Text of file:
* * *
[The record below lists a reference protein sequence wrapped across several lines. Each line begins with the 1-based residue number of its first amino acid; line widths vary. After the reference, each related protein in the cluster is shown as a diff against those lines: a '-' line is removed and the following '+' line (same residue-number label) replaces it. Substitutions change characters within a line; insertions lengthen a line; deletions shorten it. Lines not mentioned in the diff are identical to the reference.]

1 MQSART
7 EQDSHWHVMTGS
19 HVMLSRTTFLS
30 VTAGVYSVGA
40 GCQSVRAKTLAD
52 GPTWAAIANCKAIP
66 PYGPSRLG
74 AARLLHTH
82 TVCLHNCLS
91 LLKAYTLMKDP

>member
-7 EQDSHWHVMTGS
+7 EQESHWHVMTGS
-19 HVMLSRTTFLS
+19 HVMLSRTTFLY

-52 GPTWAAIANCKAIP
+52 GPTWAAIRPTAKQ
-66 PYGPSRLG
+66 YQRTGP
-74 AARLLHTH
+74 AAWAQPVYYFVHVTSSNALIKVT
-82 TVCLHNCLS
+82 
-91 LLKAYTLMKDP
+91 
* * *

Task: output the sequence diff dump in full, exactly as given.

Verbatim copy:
[The record below lists a reference protein sequence wrapped across several lines. Each line begins with the 1-based residue number of its first amino acid; line widths vary. After the reference, each related protein in the cluster is shown as a diff against those lines: a '-' line is removed and the following '+' line (same residue-number label) replaces it. Substitutions change characters within a line; insertions lengthen a line; deletions shorten it. Lines not mentioned in the diff are identical to the reference.]

1 MQSART
7 EQDSHWHVMTGS
19 HVMLSRTTFLS
30 VTAGVYSVGA
40 GCQSVRAKTLAD
52 GPTWAAIANCKAIP
66 PYGPSRLG
74 AARLLHTH
82 TVCLHNCLS
91 LLKAYTLMKDP

>member
-7 EQDSHWHVMTGS
+7 EQESHWHVMTGS
-19 HVMLSRTTFLS
+19 HVMLSRTTFLY

-52 GPTWAAIANCKAIP
+52 GPTWAAIRPTAKQ
-66 PYGPSRLG
+66 YQRTGP
-74 AARLLHTH
+74 AAWAQPVYYFVHVTSSNALIKVT
-82 TVCLHNCLS
+82 
-91 LLKAYTLMKDP
+91 